I had the pleasure of answering a few questions on my experience of having a baby abroad.
It is now published on “A mummy in Provence” blog, a blogging mama who “showcases stories from mothers around the world, bridging the global differences (and similarities) in global parenting.”
“Next up in the series of The Global Differences of Baby-Making I talk to Deb who is French and had her daughter in Canada. Here is her story:
Tell me a bit about yourself? Where are you from? How old is your daughter and where did you have her?
I am a 27 year-old Parisian French mother of one and I was born and raised in France. I met my husband (Canadian English) in Iceland, Europe in September 2008 and I moved to Prince Edward Island, Canada in July 2010. I got pregnant in February 2011 and gave birth on October 17th, 2011 to a beautiful baby girl named Sixtine Charlotte. She is now three months, 2 weeks and 6 days.
Why did you have your children abroad? What do you feel were the benefits to having children abroad?
I had my daughter in Canada because this is where we live. We are very close to his family and they were very helpful during my entire pregnancy. It would have been nice to share this with my family as well but it wasn’t possible. Fortunately, my mother was able to come visit us both at the beginning and at the end – and was even able to assist to the birth of our daughter.
To be honest, I can’t really say how different it would have been had we lived in France. She was our first baby and I don’t know how it works in France. However, I received excellent care from both my OB-GYN and the Queen Elizabeth Hospital of PEI’s nurses who took care of me during labor and delivery. I feel very thankful for that. According to my mother, there were many different aspects of labor and delivery that surprised her but again, I couldn’t tell.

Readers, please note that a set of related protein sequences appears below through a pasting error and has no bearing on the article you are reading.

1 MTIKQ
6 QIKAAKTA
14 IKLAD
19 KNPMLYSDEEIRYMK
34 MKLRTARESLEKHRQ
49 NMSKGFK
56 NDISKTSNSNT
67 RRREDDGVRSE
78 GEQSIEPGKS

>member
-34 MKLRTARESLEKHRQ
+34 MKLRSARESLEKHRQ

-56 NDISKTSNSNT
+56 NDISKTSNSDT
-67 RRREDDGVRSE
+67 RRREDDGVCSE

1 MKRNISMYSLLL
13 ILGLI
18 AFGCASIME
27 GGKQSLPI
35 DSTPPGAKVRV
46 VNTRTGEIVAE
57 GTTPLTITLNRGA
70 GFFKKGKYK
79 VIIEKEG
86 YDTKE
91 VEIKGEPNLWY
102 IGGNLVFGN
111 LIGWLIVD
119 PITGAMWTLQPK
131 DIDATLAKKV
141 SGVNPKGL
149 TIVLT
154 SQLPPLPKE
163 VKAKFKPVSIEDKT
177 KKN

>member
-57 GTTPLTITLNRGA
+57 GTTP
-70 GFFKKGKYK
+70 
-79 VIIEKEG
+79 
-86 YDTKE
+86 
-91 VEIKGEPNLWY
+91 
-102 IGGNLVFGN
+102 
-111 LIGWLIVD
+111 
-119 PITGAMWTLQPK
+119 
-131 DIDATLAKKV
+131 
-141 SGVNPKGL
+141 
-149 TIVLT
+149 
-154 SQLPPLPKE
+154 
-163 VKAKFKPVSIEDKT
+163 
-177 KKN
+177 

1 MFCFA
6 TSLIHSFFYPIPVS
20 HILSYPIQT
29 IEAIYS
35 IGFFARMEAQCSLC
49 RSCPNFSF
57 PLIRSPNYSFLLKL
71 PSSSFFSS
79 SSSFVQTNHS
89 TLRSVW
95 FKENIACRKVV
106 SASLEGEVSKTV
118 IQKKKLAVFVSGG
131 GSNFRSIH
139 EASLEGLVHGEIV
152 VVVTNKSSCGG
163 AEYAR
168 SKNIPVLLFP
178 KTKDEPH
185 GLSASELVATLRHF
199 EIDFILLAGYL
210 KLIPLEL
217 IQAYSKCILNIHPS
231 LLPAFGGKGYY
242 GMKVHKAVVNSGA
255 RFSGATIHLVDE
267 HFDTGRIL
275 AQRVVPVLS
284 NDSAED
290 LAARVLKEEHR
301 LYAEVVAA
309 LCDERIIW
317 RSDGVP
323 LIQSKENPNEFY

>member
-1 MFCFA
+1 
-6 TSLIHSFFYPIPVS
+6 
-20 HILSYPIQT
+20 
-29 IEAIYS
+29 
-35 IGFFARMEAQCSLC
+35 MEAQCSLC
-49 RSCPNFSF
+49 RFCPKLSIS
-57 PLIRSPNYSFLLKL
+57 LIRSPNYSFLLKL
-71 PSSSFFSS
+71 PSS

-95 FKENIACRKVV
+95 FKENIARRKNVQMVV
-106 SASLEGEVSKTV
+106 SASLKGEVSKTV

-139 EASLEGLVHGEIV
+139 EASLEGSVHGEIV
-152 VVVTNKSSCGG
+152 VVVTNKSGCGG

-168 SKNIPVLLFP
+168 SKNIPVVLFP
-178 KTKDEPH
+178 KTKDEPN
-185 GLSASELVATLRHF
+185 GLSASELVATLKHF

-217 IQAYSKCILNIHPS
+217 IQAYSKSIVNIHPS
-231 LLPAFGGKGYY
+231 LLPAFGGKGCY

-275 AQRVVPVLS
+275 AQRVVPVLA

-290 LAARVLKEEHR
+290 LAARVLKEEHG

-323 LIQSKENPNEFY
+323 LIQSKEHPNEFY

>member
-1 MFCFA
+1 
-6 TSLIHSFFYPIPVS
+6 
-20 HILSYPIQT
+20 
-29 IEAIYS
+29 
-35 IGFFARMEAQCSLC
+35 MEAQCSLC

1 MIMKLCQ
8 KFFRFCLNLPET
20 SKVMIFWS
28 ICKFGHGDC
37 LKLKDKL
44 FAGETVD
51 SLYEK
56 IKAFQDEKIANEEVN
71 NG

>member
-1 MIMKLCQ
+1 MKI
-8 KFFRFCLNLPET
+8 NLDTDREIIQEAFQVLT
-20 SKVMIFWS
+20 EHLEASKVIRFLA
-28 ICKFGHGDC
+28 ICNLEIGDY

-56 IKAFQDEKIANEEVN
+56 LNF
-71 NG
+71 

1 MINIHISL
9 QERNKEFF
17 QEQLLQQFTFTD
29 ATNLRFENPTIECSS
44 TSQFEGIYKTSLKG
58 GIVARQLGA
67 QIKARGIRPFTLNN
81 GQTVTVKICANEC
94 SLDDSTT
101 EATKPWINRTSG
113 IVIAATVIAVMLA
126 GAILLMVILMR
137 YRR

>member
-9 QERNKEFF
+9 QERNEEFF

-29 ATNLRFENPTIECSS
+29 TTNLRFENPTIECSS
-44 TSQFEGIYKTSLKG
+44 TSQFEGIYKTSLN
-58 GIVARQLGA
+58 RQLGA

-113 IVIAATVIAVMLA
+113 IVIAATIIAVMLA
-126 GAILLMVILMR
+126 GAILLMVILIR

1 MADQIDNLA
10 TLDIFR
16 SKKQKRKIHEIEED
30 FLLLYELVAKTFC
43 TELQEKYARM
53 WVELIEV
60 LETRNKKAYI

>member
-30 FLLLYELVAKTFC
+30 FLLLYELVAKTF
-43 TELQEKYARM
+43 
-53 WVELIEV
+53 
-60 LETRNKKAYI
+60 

As an expectant mother abroad how did you feel?
As an expectant mother in Canada,I felt lost and overwhelmed at first. I had preconceived ideas about what would pregnancy be and prenatal care was a lot different than it is in France. I was very stressed during the first few months – I was expecting to be checked and reassured as soon as I got pregnant: Instead I was given a first appointment at the twelve weeks mark. I was also surprised and upset to learn that I wouldn’t be able to know the sex of my baby. We actually had to pay a private clinic for this service. And wait until I was six months pregnant ! In France, it is much earlier than that and it is free of charge. Also I found I didn’t have as much privacy during L&D as I thought I would have.
Did you encounter any opinions that would have been different in your home country with regards to your pregnancy or parenting choices?
I don’t like to compare both countries as it makes it sound like I am criticizing and not appreciating my country of residence but this isn’t at all what I am trying to do.
On the other hand, as I mentioned earlier, despite of those “oddities”, I had a great Doctor which made up for it all. At the end of the day, my daughter was born healthy and that is all that really matters to us.
I felt guilty for not breastfeeding long enough. I don’t recall breastfeeding being as massively advertised in France as it is here.
Co-sleeping, and cloth diapering are things that I had never heard of before moving to Canada. In my opinion, it is less popular in France which explain the puzzled reactions in my French entourage. Most mums go back to work after three months in France so co-sleeping isn’t as practical.
What advice would you give other mothers in your situation?
This is your pregnancy, and this is your baby. Listen to your heart and don’t feel that you have to explain yourself on everything. Do what feels right for you. Try not to compare between what things could have been and what things are. Just take the best ! And forget the rest ! I would also recommend the movie “Le Premier Cri” (“The First Cry”) which is a beautiful movie about pregnancy and birth around the world (http://www.disney.fr/FilmsDisney/lepremiercri/) .
Connect with Deb here:
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